Hawaii lawmakers are also figuring out how to contend with a U.S. Supreme Court decision that cleared the way for concealed carry in Hawaii. Cory Lum/Civil Beat/2022

“Having an improperly concealed firearm can cause alarm to people in the area and will result in 911 calls, burdening first responder resources,” the department wrote in the preamble to House Bill 119.

Hawaii County passed an ordinance limiting where a firearm can be carried. Honolulu is considering a similar measure. But the Legislature could enact a “sensitive places” bill that would cover the whole state.

“We never really had to worry about sensitive places because there were so few permits given to carry outside the home if you weren’t hunting,” Senate Judiciary Chair Karl Rhoads said.

Six hundred concealed gun permits were pending in Honolulu as of November. Just a few dozen concealed permits were issued on other islands, KHON2 reported.

Senate Bill 121, introduced by Sen. Glenn Wakai, would create statewide limitations on where people can carry concealed weapons. Under the bill, guns would be banned in the following areas:

• Government controlled buildings, excluding firing ranges, dwelling units and areas in buildings being used for gun shows.
• Hospitals, medical facilities, medical offices and medical clinics.
• Churches or religious assemblies.
• Public parks or recreational grounds.
• Child care facilities.
• Schools.
• Shelters, including those for homeless or juveniles.
• Universities.
• Public transportation and transit terminals.
• And “any gathering of individuals to collectively express their constitutional rights to protest or assemble.”

The House is also considering measures to limit where people would be allowed to carry concealed guns, including areas like public schools and public buildings, House Majority Leader Nadine Nakamura said during a recent appearance on “Insights” on PBS Hawaii.

Todd Yukutake, director of the Hawaii Firearms Coalition, said that the state should limit firearms in “obvious places,” like courts, government buildings and schools. But he takes issue with broad bans in places like parks and public spaces.

“Our main concern is that legal gun owners go through background checks, need to have a clean criminal record, have mental health checks, no history of substance abuse – but they seem to think we’re the criminals,” he said.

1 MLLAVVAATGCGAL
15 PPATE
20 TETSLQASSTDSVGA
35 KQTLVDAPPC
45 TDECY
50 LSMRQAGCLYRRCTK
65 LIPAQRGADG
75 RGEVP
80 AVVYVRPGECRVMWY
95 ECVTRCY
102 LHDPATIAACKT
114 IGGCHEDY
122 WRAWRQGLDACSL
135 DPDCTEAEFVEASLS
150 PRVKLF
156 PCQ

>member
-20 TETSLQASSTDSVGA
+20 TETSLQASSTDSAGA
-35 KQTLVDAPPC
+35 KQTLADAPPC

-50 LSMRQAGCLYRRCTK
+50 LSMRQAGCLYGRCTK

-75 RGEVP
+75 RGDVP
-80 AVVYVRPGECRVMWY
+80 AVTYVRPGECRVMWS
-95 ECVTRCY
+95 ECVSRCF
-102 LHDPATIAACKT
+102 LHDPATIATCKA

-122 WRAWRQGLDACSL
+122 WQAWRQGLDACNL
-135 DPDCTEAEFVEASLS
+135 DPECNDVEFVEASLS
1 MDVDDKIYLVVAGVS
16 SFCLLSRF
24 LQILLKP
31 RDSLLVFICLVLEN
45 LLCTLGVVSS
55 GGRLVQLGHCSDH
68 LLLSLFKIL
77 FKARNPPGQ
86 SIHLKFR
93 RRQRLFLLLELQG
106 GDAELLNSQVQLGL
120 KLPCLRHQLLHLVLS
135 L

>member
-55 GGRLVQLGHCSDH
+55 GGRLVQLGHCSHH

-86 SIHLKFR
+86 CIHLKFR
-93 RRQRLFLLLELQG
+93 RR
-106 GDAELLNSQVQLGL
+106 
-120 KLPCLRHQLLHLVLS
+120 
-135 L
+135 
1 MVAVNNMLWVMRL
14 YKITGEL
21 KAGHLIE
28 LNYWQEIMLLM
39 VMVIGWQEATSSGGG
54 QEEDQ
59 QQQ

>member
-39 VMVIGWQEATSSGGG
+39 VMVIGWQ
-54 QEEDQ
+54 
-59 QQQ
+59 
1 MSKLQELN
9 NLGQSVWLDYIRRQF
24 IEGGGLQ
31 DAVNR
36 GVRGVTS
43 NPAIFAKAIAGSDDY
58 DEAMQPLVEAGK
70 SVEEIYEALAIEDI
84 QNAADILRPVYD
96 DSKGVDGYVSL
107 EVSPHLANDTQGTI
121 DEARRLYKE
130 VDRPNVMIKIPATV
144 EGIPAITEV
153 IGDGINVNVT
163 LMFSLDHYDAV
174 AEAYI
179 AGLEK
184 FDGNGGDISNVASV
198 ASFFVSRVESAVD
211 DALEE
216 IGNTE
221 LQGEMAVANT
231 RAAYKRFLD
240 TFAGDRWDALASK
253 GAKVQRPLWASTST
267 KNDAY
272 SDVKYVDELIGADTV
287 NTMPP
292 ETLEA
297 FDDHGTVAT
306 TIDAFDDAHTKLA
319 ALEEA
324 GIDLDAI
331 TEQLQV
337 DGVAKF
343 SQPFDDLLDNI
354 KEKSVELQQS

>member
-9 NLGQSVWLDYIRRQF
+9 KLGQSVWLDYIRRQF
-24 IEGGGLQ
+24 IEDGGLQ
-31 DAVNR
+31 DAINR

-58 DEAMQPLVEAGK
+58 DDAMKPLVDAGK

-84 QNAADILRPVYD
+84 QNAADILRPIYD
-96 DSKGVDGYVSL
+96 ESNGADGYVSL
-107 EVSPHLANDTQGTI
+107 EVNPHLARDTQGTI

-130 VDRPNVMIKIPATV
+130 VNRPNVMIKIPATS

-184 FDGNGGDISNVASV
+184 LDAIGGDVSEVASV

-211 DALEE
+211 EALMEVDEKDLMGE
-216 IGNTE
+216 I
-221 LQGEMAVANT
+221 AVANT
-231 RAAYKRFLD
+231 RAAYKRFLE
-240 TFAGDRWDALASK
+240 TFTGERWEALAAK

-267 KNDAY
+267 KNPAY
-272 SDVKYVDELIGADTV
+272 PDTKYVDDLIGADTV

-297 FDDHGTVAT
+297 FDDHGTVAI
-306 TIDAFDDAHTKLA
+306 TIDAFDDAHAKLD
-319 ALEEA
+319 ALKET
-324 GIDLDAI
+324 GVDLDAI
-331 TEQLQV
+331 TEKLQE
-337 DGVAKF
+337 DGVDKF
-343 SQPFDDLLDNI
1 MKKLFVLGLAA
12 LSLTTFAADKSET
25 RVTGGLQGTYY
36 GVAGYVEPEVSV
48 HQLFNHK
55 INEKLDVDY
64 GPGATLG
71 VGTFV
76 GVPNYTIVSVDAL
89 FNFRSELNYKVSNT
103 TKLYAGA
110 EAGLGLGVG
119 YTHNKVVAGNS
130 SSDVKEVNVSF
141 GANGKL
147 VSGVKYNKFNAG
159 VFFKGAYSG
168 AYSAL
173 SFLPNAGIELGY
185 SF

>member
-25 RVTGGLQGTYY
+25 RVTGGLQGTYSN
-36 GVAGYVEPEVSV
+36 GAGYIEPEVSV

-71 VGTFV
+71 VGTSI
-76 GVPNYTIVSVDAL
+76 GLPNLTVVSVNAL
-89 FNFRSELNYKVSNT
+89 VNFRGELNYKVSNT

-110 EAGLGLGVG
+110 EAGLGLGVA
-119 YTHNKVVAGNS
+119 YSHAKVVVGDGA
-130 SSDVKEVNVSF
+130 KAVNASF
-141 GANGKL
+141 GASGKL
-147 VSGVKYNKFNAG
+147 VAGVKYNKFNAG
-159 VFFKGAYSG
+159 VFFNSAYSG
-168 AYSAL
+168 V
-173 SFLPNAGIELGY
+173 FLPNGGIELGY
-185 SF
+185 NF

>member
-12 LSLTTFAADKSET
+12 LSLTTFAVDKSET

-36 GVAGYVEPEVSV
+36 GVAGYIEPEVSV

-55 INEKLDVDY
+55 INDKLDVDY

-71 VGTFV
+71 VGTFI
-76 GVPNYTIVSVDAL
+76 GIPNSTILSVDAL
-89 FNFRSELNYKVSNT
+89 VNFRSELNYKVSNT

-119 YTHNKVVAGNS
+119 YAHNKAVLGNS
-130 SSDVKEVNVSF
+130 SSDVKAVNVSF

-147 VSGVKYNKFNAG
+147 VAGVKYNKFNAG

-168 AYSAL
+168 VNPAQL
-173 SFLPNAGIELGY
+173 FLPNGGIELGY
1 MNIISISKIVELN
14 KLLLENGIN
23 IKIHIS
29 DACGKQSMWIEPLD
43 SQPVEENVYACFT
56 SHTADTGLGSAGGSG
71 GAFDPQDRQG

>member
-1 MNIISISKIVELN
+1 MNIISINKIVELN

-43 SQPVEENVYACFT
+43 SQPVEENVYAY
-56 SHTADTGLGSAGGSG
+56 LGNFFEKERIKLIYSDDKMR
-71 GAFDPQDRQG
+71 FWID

The concept of “sensitive places” where guns can’t be brought is being challenged now in another New York case, Antonyuk v. Bruen.

In November, New York District Judge Glenn Suddaby preliminarily stopped the state of New York from enforcing provisions on sensitive places, including behavioral health centers, places of worship, public parks and zoos, airports, places that serve alcohol, theaters, banquet halls, conference centers, assemblies and protests.

Rhoads, who co-sponsored the statewide sensitive places bill, plans to introduce one of his own that also includes provisions that generally ban guns in private places unless authorized by the property owner. Leaving the decision up to a land owner is something Yukutake also agrees with.

Yukutake said that parents dropping their kids off at school and teachers should be able to carry guns on school campuses.

House Minority Leader Lauren Matsumoto said that if Hawaii is going to create bans on where guns can be carried, those rules should be statewide. But she also questioned how far recent proposals have been going and said more stakeholders need to be brought to the table to determine where, if anyplace, bans make the most sense.

She’s also hoping for a more nuanced dialogue surrounding abortion, which — like guns — has become polarized in recent years.

“I think so often we’re pitted pro-choice, pro-life and there’s so much more too it than that,” Matsumoto said.